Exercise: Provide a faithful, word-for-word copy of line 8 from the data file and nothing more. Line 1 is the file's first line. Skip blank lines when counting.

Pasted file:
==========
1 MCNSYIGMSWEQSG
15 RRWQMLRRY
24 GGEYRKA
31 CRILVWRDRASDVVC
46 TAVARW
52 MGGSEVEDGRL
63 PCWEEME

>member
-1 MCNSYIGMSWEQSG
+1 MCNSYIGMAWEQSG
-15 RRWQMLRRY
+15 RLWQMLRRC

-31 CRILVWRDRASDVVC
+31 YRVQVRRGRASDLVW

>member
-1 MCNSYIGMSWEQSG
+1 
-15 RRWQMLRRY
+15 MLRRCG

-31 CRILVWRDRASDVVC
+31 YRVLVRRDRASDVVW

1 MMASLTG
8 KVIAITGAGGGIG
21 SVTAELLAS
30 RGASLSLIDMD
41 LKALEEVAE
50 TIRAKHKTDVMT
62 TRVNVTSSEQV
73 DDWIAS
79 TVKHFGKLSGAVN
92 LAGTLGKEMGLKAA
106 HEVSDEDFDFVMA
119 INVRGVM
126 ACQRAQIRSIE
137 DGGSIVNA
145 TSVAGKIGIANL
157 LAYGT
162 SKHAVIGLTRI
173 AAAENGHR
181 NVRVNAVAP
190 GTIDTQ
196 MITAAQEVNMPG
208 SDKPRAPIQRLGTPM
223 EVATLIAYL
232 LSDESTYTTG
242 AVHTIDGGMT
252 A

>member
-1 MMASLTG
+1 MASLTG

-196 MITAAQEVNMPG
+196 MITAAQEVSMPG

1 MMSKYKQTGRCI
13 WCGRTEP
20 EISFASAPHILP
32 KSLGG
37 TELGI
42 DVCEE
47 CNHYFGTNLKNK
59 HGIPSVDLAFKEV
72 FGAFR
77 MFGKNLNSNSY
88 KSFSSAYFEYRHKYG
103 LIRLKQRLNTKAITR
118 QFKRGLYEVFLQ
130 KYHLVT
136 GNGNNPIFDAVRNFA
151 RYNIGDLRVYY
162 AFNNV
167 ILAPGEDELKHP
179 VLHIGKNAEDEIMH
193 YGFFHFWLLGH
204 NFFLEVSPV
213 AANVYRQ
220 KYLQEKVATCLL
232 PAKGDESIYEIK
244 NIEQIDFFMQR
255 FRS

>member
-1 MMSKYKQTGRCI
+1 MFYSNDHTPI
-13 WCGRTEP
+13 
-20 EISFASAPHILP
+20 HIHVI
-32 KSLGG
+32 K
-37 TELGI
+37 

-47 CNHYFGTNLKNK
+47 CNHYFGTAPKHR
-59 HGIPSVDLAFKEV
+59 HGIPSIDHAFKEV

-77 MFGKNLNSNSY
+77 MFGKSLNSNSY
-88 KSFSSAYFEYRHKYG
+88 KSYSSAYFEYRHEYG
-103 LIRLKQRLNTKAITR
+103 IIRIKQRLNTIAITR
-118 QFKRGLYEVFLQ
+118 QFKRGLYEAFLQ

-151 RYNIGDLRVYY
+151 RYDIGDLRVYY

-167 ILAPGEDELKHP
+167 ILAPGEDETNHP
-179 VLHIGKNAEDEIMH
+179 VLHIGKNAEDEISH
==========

>member